Sept. 26 (Bloomberg) -- The euro rose on optimism European officials may speed efforts to stem the region’s debt crisis after mounting pressure from foreign counterparts and investors at the International Monetary Fund’s annual meeting.
European governments are exploring accelerating the start of a permanent rescue fund for their economies, with senior finance officials set to examine this week the cost advantages of setting up the European Stability Mechanism, or ESM, a year earlier than its July 2013 start, according to a document prepared for the meetings and obtained by Bloomberg News.
The euro rose to $1.3545 from $1.35 on Sept. 26 in early Asia-Pacific trading, according to data compiled by Bloomberg. It gained to 103.52 from 103.40.
U.S. Treasury Secretary Timothy F. Geithner set the tone for the Sept. 24 annual meeting of the IMF in Washington by warning that failure to combat the Greek-led turmoil threatened “cascading default, bank runs and catastrophic risk.” Billionaire investor George Soros said “something needs to be done” to safeguard Europe’s banks because Greece may be unable to avoid default.
Faster ESM enactment would provide a “more effective financing structure” that cuts the extra debt of donor countries by 38.5 billion euros, according to the document obtained by Bloomberg News. “This gain is to be considered as a minimum,” it said.
Asked by Bloomberg Television about bringing forward the ESM’s start date, EU Economic and Monetary Affairs Commissioner Olli Rehn said the focus for now is on upgrading the temporary fund, the 440 billion-euro European Financial Stability Facility.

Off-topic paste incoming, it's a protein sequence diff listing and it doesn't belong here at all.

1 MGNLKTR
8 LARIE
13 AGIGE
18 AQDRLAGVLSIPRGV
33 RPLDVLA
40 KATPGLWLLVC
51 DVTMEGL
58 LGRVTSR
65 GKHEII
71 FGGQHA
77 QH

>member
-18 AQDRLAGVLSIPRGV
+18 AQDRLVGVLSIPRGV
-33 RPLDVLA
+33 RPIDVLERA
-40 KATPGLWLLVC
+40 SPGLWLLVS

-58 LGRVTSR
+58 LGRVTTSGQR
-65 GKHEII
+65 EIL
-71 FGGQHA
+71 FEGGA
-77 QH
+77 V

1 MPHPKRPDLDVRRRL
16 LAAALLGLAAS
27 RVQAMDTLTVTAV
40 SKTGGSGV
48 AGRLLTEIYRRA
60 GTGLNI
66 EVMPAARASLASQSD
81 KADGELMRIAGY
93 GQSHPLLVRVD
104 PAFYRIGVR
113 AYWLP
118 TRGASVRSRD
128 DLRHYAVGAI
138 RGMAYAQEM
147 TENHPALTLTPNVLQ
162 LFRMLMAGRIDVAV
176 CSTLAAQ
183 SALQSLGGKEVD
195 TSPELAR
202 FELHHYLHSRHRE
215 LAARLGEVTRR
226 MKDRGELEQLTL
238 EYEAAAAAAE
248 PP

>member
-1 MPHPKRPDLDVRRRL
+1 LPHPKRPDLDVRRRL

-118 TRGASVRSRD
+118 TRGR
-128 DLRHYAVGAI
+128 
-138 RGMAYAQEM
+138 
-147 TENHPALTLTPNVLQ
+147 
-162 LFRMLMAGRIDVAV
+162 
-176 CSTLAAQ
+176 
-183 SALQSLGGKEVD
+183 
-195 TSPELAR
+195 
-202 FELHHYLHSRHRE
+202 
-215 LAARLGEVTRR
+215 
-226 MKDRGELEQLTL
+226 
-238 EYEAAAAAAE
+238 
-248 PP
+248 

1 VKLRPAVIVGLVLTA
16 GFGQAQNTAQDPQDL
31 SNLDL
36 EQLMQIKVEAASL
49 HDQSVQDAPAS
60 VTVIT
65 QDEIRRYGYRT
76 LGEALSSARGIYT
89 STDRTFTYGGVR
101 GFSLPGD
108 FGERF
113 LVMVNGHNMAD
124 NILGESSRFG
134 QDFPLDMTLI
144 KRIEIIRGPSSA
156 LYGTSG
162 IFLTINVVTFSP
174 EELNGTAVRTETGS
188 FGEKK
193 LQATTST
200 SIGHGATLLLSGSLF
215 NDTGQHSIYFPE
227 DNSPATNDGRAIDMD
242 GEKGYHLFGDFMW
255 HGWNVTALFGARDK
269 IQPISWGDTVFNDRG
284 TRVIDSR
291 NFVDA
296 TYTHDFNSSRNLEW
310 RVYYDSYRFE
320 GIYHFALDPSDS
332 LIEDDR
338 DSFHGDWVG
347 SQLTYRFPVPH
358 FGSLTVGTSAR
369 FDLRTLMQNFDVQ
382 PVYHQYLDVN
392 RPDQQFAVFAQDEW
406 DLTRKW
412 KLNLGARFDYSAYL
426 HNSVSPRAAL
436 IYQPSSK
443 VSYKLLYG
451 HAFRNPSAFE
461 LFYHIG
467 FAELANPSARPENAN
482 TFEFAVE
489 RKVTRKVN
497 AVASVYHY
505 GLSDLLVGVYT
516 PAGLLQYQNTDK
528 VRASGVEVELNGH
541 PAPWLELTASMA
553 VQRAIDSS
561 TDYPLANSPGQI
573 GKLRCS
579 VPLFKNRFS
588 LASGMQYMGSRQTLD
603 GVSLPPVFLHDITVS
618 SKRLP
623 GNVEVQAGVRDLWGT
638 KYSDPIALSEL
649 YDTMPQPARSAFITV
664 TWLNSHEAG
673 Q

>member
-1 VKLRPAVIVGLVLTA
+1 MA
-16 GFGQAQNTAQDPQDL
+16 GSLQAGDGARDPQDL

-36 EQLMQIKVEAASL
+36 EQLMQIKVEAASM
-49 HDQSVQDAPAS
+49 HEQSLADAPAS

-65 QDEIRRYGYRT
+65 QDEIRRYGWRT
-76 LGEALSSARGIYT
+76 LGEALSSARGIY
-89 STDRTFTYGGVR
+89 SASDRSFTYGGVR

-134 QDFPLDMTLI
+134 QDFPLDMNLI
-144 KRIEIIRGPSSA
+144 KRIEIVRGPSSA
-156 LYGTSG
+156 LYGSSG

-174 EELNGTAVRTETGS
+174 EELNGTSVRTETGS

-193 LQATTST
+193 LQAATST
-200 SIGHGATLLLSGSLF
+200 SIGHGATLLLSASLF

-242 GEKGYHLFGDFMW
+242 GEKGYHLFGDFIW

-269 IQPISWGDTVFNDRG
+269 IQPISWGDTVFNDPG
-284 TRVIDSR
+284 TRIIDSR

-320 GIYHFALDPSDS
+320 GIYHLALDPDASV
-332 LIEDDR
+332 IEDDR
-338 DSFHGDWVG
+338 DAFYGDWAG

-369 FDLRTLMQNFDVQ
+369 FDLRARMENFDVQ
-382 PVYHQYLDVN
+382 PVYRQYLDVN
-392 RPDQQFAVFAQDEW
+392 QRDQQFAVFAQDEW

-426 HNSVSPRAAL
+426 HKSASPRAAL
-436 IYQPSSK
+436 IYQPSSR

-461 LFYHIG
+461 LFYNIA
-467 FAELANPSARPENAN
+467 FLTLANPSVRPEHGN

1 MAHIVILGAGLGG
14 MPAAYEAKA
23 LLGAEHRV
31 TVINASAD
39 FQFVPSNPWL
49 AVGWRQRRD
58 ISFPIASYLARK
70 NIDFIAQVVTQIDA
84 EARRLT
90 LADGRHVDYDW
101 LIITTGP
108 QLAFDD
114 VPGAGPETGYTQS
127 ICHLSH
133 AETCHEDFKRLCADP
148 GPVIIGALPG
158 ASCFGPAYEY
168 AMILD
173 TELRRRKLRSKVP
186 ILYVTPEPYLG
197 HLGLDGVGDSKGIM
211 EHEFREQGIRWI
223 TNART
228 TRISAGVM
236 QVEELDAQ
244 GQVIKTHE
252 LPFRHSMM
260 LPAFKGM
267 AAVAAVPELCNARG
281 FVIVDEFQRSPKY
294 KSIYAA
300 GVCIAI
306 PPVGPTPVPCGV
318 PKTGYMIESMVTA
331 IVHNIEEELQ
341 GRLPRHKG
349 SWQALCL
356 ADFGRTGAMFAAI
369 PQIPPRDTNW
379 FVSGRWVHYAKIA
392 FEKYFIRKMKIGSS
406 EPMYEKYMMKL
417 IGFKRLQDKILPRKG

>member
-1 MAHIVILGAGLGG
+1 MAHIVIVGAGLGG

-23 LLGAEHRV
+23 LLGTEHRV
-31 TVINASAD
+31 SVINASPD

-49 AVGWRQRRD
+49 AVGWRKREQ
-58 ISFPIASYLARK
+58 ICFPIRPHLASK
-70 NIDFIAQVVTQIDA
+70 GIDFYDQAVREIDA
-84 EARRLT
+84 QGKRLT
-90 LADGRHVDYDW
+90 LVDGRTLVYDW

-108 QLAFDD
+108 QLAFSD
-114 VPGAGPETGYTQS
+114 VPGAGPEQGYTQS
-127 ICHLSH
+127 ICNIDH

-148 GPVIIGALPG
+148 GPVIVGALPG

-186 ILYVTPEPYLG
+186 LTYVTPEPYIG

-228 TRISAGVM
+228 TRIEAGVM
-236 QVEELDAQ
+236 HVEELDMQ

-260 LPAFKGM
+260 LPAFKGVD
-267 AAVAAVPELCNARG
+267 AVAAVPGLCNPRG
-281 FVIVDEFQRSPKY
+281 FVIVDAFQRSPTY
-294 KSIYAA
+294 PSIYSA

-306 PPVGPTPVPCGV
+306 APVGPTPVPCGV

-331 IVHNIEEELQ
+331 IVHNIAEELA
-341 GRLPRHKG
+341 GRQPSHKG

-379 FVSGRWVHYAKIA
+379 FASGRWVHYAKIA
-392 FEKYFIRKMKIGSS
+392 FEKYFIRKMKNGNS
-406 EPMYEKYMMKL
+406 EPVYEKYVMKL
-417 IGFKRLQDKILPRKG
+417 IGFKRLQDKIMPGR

For all the concern about sovereign default in Europe, the euro remains above its average since being created almost 12 years ago, a sign that foreign-exchange traders see little chance of a collapse as officials step up efforts to keep the debt crisis from expanding.
The euro strengthened 1.42 percent last week against a basket of nine developed-nation peers, the most since gaining 1.55 percent in the period ended June 3, according to Bloomberg Correlation-Weighted Currency Indexes. It has risen 2.8 percent from this month’s low on Sept. 12, the indexes show.
At last week’s close of $1.35, the currency is 12 percent stronger than its average of $1.2024 since January 1999. While strategists have cut their forecasts for appreciation, they still see it rising to $1.43 by the end of 2012, based on the median of 35 estimates in a Bloomberg survey.
The dollar and yen rallied last week after Federal Reserve policy makers said they saw “significant downside risks” to the U.S. economy and Greece struggled to avoid default, spurring demand for refuge. The dollar rose 2.2 percent to $1.35 per euro. Japan’s currency gained 0.2 percent to 76.61 yen per dollar, and advanced 2.4 percent against the shared currency to 103.40.
The Dollar Index, which IntercontinentalExchange Inc. uses to track the greenback against the currencies of six major U.S. trading partners, touched 78.798 on Sept. 22, the highest level since Feb. 14.
Aggregate bets the dollar will strengthen against the euro, the yen, the Australian, Canadian and New Zealand dollars, the pound, the Swiss franc and the Mexican peso surged to 75,065 contracts in the week ended Sept. 20, according to Commodity Futures Trading Commission Data as compiled by Bloomberg. Foreign-exchange traders are net long the dollar for the first time since July 2010.
Price swings surged to a 16-month high with implied volatility for currencies of the Group of Seven nations reaching 15.5 last week, the highest since May 2010, a JPMorgan Chase & Co. index showed.
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